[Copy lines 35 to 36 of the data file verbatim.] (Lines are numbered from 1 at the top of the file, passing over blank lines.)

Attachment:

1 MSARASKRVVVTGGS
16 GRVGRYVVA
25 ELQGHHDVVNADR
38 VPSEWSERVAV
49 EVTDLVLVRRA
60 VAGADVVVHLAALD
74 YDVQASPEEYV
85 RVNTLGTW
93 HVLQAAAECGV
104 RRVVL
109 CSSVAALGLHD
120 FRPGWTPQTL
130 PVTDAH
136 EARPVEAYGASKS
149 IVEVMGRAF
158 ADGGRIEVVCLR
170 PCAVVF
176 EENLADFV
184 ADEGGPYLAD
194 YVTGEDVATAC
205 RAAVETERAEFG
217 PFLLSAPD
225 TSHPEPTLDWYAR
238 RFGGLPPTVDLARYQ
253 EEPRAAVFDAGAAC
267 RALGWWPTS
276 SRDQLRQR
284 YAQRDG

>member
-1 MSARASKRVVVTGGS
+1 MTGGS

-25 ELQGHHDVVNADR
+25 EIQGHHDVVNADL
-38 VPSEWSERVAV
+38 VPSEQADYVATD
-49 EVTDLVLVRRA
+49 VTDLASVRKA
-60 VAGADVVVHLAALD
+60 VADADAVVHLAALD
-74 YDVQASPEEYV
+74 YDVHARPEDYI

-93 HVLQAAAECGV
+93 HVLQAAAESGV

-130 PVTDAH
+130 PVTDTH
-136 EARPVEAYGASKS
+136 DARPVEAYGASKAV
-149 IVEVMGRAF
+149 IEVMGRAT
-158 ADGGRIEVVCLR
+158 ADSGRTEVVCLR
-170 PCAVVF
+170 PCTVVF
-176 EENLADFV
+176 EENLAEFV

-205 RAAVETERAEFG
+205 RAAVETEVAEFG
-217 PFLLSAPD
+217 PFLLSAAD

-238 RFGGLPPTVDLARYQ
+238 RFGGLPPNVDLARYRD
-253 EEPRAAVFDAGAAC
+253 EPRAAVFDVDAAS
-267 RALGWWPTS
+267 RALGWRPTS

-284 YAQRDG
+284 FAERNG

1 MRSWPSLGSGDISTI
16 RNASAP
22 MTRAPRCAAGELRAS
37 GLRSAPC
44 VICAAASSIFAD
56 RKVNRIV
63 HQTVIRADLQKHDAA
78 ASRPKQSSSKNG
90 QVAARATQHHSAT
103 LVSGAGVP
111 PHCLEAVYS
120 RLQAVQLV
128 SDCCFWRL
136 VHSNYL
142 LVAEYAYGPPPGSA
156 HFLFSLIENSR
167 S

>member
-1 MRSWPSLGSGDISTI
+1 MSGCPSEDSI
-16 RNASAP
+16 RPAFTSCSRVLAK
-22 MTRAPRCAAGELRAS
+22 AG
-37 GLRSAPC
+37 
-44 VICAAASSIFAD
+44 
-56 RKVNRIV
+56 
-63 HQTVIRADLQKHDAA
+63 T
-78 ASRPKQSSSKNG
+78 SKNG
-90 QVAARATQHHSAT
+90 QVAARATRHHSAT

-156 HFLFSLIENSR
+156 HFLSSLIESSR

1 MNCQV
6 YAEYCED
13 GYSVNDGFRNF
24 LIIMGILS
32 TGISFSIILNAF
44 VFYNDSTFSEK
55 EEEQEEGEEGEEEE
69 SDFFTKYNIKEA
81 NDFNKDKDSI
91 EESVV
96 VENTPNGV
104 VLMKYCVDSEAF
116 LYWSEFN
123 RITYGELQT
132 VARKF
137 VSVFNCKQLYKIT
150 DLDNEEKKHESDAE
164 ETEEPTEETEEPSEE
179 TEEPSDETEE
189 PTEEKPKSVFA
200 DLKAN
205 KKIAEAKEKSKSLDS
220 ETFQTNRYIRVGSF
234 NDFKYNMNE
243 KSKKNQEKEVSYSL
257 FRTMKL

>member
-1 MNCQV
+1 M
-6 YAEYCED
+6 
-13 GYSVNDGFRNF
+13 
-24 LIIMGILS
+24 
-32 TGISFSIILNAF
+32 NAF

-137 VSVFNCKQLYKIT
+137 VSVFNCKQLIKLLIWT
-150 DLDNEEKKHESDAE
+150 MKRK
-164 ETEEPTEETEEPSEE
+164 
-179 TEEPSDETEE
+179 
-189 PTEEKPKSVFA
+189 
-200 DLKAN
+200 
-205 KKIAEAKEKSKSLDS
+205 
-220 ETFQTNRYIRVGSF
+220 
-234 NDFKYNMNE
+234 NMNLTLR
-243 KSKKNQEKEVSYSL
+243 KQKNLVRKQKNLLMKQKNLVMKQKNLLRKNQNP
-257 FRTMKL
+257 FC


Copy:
+38 VPSEQADYVATD
-49 EVTDLVLVRRA